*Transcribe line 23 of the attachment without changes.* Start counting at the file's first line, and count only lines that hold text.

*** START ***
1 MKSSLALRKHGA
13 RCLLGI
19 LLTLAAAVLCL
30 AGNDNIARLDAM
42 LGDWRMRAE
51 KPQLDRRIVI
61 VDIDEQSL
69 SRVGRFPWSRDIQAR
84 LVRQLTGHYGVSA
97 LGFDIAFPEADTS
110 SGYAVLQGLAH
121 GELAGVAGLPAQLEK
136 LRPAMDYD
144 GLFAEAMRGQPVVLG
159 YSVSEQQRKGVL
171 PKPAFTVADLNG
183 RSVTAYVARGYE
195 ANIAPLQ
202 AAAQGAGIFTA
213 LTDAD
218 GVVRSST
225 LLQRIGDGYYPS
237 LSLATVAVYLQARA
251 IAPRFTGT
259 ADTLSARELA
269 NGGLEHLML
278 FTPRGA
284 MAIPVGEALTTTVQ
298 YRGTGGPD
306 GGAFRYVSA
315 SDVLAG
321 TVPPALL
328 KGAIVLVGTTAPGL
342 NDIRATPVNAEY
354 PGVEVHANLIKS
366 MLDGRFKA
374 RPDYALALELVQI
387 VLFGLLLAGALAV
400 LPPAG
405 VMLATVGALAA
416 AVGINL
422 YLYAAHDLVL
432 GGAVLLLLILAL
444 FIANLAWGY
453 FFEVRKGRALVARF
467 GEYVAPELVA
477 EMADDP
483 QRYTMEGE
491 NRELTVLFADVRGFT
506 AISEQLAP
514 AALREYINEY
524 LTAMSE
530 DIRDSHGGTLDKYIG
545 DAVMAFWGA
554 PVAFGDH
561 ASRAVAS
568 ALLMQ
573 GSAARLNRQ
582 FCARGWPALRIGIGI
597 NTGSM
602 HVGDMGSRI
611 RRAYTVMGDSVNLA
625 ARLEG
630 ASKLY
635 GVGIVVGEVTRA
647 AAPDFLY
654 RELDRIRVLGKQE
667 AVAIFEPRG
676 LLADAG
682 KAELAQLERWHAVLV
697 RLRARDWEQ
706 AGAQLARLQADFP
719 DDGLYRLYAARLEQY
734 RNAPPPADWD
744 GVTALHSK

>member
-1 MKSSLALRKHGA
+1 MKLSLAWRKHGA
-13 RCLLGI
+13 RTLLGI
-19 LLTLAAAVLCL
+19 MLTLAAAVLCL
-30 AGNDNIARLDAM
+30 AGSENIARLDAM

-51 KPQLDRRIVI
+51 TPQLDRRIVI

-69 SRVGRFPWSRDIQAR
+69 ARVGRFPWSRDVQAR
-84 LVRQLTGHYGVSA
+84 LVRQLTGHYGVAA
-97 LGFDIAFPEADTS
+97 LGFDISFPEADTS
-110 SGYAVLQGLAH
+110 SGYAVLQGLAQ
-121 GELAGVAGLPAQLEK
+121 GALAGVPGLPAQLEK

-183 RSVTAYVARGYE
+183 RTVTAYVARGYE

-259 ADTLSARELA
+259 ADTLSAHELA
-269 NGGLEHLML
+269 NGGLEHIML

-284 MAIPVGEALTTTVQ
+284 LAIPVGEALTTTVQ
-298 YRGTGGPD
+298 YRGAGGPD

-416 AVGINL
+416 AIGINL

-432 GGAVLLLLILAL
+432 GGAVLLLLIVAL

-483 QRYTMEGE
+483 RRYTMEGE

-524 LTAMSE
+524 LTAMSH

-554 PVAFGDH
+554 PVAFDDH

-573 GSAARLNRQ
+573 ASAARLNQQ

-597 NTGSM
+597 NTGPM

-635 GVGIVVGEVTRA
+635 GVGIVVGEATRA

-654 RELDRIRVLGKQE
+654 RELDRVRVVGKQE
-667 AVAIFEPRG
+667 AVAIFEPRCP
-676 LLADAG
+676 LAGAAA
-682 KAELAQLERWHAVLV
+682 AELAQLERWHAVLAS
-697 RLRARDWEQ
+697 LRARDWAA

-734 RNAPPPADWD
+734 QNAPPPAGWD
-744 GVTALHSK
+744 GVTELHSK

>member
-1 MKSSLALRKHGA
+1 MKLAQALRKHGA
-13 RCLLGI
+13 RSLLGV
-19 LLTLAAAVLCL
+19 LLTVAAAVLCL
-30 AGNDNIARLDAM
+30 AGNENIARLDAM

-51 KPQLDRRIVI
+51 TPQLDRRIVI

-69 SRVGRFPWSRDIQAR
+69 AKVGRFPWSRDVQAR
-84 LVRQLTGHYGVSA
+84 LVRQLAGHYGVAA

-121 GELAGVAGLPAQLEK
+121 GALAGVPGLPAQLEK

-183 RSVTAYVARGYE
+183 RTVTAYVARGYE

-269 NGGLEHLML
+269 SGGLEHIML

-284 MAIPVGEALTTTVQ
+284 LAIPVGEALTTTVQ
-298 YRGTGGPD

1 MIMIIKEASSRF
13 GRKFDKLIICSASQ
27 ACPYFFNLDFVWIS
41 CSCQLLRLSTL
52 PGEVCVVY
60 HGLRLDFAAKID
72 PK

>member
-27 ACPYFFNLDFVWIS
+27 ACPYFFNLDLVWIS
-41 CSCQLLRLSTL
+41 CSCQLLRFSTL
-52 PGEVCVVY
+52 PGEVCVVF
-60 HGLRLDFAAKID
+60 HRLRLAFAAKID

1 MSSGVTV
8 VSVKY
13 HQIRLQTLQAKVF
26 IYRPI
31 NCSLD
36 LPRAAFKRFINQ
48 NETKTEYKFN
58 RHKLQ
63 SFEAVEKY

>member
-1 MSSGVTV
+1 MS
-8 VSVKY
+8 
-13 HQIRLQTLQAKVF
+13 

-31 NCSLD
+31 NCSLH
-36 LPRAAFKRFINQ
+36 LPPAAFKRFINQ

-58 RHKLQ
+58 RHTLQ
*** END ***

237 LSLATVAVYLQARA